- 8MP ƒ/2.4 front-facing camera
- 4,000 mAh fixed battery
- microUSB charging
- HiSilicon Kirin 950 processor
- 4xA72 cores @ 2.3GHz + 4xA53 cores @ 1.8 GHz
- Mali T880MP4 GPU, i5 co-processor
- 3GB RAM with 32GB storage
- 4GB RAM with 64 or 128GB storage
- Dual SIM slots
- microSD storage with 1 SIM in use
- Android 6.0 Lollipop
- EMUI 4.0 user interface
About this review
We're reviewing this Huawei Mate 8 (as provided by Huawei) after a little more than two weeks of full-time use. It's running Android 6.0 out of the box, including the December 2015 security patches, and is build NXT-L29 C900B116. This is a 32GB model, meaning it has 3GB of RAM. (The 64- and 128-gigabyte models will come with 4GB of RAM.)
We've been running the Mate 8 — which is world-banded — on T-Mobile primarily in Pensacola, Fla., and for a brief time in Las Vegas. It's been connected off and on to a Huawei Watch during our review time.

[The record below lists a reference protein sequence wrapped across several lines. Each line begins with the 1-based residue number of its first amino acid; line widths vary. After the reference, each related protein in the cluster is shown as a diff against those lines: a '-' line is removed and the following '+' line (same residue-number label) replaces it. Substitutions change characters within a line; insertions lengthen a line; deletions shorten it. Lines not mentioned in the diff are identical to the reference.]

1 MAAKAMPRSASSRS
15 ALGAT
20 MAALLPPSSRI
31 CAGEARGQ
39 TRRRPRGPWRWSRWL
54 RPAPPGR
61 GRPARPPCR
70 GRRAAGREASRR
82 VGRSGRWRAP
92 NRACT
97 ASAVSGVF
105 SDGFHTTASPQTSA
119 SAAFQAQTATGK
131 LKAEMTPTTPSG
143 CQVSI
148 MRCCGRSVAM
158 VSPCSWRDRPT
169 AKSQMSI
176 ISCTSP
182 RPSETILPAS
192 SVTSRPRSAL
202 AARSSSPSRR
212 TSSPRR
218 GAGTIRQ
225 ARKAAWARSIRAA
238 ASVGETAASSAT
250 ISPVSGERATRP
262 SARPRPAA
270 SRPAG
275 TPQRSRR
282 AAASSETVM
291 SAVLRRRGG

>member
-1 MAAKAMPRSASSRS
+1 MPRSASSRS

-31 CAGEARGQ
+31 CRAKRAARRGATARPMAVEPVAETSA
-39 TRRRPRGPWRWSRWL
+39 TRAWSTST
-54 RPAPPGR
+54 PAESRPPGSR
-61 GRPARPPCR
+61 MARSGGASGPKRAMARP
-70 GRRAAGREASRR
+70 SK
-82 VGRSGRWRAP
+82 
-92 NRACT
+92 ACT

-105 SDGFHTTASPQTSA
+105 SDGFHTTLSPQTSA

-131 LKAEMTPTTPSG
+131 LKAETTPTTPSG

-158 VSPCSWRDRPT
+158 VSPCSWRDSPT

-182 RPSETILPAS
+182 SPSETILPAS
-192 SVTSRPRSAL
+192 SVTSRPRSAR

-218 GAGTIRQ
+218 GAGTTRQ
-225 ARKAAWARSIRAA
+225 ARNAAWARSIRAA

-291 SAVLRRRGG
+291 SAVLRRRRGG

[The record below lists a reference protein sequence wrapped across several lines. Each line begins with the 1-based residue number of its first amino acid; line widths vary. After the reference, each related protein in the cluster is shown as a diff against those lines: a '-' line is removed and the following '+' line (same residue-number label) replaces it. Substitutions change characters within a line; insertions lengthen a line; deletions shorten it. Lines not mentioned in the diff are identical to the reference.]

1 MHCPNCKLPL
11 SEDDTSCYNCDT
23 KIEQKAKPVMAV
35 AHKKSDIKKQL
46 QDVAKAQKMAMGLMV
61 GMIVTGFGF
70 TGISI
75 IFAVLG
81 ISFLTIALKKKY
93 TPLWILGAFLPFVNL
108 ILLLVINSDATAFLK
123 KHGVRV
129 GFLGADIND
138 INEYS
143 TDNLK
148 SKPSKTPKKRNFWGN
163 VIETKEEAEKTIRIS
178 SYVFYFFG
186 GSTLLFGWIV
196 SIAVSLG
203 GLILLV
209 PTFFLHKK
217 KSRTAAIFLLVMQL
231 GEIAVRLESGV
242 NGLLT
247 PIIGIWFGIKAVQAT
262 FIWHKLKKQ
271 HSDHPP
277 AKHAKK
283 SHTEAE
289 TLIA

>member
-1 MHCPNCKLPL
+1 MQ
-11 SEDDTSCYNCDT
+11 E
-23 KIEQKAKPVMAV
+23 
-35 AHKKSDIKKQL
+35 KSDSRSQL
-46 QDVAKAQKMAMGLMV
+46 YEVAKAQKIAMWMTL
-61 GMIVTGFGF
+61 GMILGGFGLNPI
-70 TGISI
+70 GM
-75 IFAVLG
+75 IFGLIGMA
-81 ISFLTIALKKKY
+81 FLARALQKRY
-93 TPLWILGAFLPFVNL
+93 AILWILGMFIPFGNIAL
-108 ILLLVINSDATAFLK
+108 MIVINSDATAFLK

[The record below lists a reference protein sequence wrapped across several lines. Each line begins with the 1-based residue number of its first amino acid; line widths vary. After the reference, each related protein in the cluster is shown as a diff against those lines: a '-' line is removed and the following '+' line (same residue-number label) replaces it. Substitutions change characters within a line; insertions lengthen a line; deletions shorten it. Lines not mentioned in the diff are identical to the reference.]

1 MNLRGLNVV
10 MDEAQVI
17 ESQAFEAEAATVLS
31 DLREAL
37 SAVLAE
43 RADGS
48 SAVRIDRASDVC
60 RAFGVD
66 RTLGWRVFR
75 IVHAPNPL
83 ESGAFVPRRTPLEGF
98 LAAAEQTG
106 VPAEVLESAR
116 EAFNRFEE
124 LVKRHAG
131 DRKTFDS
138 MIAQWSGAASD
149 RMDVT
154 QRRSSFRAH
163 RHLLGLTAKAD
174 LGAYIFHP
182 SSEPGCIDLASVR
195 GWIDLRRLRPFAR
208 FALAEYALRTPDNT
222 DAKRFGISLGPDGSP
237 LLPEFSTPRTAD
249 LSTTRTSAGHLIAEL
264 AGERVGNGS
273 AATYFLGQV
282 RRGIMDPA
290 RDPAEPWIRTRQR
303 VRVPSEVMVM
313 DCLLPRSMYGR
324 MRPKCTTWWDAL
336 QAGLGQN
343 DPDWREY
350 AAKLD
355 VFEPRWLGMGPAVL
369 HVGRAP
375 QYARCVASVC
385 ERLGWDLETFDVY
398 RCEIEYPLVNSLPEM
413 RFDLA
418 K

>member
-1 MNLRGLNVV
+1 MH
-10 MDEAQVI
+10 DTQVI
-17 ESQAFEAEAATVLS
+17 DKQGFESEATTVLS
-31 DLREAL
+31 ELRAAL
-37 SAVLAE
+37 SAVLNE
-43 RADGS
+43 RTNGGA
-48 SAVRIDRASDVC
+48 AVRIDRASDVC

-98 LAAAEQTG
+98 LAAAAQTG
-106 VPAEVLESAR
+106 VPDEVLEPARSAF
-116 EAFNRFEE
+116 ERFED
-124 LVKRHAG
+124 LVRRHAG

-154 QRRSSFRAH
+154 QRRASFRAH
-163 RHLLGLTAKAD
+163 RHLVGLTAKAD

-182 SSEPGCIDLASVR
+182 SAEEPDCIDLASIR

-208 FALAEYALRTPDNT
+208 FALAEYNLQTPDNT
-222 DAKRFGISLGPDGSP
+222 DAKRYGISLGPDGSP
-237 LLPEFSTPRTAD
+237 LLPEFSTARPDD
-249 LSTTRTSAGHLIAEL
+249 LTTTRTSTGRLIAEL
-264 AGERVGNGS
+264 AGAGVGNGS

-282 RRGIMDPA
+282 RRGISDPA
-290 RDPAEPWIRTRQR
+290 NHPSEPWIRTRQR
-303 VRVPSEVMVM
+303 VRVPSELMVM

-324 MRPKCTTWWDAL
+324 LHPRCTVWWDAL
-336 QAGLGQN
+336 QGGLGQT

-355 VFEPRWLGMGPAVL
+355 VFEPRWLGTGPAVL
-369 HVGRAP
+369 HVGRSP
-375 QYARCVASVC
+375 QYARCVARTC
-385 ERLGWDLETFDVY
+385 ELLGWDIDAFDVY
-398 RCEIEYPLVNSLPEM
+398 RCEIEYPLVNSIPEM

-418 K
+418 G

The software we've been using on our review unit is not a finished retail build. In addition to some obvious debugging software being present, a few conspicuous features are missing — most notably Google Now on Tap, one of the tentpole features of Android 6.0 Marshmallow.
Watch and learn
Mate 8 Video review
A bigger Mate S
Huawei Mate 8 Hardware
Look and feel
The Nexus 6P — along with LG's Nexus 5X one of two Google phones in 2015 — was for many in the U.S. the first up-close look at what Huawei is capable of when it comes to smartphones. But if you've been following the company for a while, you'll mostly see iterative design in the Mate 8. It takes the sheer size of the Mate 7, marries it with the metal and design of the Mate S, and, well, there you have it.
And that is to say that this is a very nicely designed large phone.
The Mate 8 is a tad wider and a wee bit shorter than the Nexus 6P. (And certainly a good bit bigger than the 5.5-inch Mate S.) At first that may sound like a cause for concern, as additional width tends to affect the overall feel more than height. But when you're already at the size that the 6P is at, it turns out the Mate 8 doesn't feel any more unwieldy. That is, once you're using a phone that big anyway, the Mate 8 isn't an awkward step up, and with that additional size you get a larger display, and a much larger battery.